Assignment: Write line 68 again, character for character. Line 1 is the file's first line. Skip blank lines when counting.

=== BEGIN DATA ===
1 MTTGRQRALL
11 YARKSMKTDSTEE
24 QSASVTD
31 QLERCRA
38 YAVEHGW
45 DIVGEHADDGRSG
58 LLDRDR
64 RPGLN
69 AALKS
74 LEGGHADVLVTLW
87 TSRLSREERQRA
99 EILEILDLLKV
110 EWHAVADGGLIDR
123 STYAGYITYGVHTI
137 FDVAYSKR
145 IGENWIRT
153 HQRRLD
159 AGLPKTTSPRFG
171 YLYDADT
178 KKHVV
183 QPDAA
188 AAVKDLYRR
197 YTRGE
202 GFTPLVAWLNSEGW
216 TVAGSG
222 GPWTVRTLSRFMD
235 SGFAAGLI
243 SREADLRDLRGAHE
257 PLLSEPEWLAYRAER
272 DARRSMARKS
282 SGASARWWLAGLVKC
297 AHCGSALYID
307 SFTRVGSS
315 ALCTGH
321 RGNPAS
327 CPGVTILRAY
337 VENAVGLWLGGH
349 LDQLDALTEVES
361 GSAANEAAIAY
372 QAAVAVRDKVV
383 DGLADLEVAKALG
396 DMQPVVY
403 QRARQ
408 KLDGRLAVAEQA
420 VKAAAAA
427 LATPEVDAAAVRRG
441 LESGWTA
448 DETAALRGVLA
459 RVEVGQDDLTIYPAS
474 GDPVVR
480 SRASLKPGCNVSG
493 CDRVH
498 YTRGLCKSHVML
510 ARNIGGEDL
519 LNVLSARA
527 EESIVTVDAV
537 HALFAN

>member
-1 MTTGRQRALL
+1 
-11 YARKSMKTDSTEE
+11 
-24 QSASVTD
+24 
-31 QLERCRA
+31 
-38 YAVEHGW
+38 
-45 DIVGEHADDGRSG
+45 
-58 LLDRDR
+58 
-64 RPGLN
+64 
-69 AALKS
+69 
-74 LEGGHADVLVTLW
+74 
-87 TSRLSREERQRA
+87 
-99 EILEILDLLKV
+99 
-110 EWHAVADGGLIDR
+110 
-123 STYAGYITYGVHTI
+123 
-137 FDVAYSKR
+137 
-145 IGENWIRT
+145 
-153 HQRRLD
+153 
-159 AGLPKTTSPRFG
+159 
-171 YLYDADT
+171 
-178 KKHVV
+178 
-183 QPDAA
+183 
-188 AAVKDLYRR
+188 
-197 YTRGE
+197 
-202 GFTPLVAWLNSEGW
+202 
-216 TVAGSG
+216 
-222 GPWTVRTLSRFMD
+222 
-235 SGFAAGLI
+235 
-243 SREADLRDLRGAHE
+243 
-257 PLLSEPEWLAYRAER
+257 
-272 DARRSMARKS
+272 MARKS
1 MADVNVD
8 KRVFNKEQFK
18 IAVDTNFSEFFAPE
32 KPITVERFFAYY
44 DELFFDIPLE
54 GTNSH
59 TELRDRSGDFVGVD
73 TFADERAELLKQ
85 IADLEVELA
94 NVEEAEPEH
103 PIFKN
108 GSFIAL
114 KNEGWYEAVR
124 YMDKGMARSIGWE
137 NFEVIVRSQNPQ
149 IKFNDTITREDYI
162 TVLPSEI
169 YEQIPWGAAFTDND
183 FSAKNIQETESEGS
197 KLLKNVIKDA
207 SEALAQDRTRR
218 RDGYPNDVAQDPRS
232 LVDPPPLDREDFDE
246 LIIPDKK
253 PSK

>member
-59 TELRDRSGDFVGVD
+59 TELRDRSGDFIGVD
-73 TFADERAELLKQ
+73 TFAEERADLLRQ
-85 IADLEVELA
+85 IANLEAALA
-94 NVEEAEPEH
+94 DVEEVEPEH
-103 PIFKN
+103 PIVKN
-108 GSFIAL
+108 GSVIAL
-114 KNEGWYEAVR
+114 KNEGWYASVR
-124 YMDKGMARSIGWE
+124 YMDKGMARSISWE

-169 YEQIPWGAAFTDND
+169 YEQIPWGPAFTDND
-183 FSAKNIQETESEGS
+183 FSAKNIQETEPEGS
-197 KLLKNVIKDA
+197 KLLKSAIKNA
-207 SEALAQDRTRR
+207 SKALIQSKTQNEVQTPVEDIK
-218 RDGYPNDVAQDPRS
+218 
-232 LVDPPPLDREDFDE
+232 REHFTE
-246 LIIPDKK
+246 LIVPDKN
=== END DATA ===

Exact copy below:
+38 